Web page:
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Shivering Management During Targeted Temperature Management


Shivering Management During Targeted Temperature Management

Targeted Temperature Management (TTM) results in an approximate 5% decrease in metabolic rate for every 1°C drop in core body temperature, theoretically reducing lactate, excitatory neurotransmitters, inflammatory processes, and free radical production.


Shivering is a potential complication that can arise in patients undergoing targeted temperature management (TTM). It can have adverse effects by increasing the metabolic rate, leading to higher lactate production, and triggering the release of excitatory neurotransmitters. These physiological changes have the potential to counteract the intended benefits of TTM [1-10].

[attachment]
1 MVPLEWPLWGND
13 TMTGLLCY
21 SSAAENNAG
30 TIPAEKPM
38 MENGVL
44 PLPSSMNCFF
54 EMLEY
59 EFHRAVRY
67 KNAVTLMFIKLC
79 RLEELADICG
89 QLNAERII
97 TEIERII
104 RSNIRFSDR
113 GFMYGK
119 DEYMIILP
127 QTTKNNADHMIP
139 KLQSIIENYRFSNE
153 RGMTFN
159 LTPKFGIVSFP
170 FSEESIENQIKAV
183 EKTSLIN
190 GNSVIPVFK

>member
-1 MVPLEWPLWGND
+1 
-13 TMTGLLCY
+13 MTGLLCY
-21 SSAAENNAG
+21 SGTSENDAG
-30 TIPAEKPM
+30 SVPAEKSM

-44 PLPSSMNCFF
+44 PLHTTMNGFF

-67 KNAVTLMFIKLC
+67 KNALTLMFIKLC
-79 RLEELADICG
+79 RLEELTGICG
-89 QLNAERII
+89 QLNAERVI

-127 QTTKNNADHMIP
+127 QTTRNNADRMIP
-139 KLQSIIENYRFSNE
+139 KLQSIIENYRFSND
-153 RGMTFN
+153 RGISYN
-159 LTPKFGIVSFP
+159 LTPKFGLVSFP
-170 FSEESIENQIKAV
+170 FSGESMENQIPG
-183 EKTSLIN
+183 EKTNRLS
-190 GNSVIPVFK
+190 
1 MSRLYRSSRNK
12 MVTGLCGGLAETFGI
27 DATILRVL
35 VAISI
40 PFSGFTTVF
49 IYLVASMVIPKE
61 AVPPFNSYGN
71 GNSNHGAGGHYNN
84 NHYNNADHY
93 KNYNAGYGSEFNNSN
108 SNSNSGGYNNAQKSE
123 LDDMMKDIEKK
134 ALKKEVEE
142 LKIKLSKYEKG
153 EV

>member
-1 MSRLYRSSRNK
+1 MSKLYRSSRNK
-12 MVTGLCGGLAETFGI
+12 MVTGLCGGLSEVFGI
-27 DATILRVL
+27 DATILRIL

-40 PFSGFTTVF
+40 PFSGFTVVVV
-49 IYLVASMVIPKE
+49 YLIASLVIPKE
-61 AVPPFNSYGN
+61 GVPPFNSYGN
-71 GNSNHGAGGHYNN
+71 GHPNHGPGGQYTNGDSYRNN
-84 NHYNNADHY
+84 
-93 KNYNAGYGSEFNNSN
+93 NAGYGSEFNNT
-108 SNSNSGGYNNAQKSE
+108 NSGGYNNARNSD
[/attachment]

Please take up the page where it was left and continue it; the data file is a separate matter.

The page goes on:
Medications such as acetaminophen, buspirone, magnesium, opioids, dexmedetomidine, propofol, and neuromuscular blockers are agents in our toolbox to treat and prevent shivering. It is unclear the precise mechanism of action of these medications in their modulation of shivering but literature in antitheology use for post operative shivering led to the exploration of their use in the critical ill individual undergoing TTM.


Acetaminophen is thought to act as an antipyretic through its inhibition of prostaglandin synthesis resulting in a reduction of the hypothalamic set point. Buspirones activity on 5-HT1A receptors are thought to lead to a reduction in shivering threshold through the modulation of serotonin. Both of these agents can be scheduled to allow for a multimodal approach to shivering prevention with limited safety profile to be concerned of.


Magnesium use results in vasodilation and increases the comfort of cooling while decreasing the time to goal temperature but its use can be limited due to hypotension in the post cardiac arrest period.